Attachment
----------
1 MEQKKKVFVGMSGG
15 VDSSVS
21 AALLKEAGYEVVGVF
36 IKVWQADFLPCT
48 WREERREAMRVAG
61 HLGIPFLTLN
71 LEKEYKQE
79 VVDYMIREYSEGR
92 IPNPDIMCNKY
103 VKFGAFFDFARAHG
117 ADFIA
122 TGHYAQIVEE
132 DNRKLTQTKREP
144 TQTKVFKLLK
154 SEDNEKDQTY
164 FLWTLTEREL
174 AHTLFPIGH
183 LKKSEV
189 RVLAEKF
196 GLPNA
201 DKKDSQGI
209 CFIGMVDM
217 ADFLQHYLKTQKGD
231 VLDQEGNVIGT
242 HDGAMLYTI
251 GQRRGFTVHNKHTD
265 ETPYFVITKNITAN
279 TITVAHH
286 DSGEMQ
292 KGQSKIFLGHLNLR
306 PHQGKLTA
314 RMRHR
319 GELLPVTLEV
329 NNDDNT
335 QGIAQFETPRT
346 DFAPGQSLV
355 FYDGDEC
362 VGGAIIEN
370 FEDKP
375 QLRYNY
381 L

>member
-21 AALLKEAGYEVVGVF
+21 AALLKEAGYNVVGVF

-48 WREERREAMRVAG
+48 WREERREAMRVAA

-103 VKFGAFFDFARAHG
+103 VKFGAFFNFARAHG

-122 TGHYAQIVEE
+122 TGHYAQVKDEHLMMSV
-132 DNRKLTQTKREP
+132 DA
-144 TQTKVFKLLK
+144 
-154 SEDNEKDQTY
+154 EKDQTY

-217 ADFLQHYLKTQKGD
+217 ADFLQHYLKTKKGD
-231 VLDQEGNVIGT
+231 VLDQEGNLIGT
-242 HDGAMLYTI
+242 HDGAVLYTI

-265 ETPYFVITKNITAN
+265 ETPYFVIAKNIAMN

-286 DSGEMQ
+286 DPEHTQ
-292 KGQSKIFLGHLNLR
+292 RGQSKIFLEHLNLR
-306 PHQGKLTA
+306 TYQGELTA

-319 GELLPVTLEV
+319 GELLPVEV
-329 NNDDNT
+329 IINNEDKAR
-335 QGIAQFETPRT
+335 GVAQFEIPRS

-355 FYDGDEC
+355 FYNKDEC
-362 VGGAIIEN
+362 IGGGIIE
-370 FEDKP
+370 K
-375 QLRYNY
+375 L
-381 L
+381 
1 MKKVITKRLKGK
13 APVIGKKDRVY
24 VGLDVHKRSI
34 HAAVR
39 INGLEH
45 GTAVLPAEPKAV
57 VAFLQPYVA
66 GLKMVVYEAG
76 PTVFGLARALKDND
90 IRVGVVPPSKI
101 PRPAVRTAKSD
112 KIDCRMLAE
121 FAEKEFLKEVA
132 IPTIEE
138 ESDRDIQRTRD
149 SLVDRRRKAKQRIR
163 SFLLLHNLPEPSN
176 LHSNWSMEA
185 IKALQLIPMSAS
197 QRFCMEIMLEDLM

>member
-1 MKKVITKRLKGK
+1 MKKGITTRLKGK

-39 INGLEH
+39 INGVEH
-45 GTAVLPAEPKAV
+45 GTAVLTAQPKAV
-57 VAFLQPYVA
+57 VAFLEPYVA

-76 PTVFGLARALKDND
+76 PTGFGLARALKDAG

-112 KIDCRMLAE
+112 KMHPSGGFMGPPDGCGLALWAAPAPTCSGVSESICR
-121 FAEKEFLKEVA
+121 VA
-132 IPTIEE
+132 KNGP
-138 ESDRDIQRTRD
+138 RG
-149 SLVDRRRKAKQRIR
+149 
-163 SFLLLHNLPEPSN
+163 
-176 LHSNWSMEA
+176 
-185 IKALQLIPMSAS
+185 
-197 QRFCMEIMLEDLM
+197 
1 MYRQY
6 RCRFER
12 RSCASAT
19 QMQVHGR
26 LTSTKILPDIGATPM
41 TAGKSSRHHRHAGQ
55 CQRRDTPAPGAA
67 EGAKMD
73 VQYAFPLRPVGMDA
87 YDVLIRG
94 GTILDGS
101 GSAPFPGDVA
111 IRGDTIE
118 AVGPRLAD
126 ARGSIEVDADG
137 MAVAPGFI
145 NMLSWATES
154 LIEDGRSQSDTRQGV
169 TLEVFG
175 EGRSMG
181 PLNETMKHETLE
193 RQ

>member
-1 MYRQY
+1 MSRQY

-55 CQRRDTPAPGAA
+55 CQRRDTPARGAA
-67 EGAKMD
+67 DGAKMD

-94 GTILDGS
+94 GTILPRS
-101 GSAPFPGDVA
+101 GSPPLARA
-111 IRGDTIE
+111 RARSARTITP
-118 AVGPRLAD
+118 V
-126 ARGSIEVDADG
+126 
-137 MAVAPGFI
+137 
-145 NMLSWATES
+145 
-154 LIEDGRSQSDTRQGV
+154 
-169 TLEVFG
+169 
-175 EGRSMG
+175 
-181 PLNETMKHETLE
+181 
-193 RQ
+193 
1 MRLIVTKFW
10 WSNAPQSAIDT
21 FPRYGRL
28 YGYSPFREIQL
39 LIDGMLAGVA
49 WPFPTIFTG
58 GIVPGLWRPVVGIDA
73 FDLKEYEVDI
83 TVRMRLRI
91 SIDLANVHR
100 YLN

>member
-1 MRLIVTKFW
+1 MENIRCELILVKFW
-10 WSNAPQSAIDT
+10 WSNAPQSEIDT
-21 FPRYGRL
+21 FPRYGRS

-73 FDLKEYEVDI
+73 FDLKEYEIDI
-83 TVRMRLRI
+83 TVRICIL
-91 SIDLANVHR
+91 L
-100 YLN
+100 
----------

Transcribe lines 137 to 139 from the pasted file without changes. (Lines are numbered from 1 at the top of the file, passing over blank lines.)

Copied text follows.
6 RCRFER
12 RSCASAT
19 QMQVHGR